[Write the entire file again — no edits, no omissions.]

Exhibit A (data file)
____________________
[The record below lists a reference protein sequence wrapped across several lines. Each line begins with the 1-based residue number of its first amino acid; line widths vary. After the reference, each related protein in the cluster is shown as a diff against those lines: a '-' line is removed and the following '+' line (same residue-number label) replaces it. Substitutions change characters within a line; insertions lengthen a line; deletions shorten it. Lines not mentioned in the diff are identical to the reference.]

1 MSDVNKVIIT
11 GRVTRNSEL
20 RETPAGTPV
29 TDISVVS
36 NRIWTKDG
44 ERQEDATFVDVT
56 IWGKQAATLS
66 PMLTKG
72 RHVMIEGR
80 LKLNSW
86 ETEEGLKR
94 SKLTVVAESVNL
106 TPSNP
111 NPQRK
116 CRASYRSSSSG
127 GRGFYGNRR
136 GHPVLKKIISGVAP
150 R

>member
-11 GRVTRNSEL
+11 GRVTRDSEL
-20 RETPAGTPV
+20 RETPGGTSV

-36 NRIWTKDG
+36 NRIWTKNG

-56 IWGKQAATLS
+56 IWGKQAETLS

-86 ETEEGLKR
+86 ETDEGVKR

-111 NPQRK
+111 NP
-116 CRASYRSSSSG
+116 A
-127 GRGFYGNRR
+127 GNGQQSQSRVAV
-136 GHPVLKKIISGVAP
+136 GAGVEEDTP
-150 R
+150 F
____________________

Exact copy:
[The record below lists a reference protein sequence wrapped across several lines. Each line begins with the 1-based residue number of its first amino acid; line widths vary. After the reference, each related protein in the cluster is shown as a diff against those lines: a '-' line is removed and the following '+' line (same residue-number label) replaces it. Substitutions change characters within a line; insertions lengthen a line; deletions shorten it. Lines not mentioned in the diff are identical to the reference.]

1 MSDVNKVIIT
11 GRVTRNSEL
20 RETPAGTPV
29 TDISVVS
36 NRIWTKDG
44 ERQEDATFVDVT
56 IWGKQAATLS
66 PMLTKG
72 RHVMIEGR
80 LKLNSW
86 ETEEGLKR
94 SKLTVVAESVNL
106 TPSNP
111 NPQRK
116 CRASYRSSSSG
127 GRGFYGNRR
136 GHPVLKKIISGVAP
150 R

>member
-11 GRVTRNSEL
+11 GRVTRDSEL
-20 RETPAGTPV
+20 RETPGGTSV

-36 NRIWTKDG
+36 NRIWTKNG

-56 IWGKQAATLS
+56 IWGKQAETLS

-86 ETEEGLKR
+86 ETDEGVKR

-111 NPQRK
+111 NP
-116 CRASYRSSSSG
+116 A
-127 GRGFYGNRR
+127 GNGQQSQSRVAV
-136 GHPVLKKIISGVAP
+136 GAGVEEDTP
-150 R
+150 F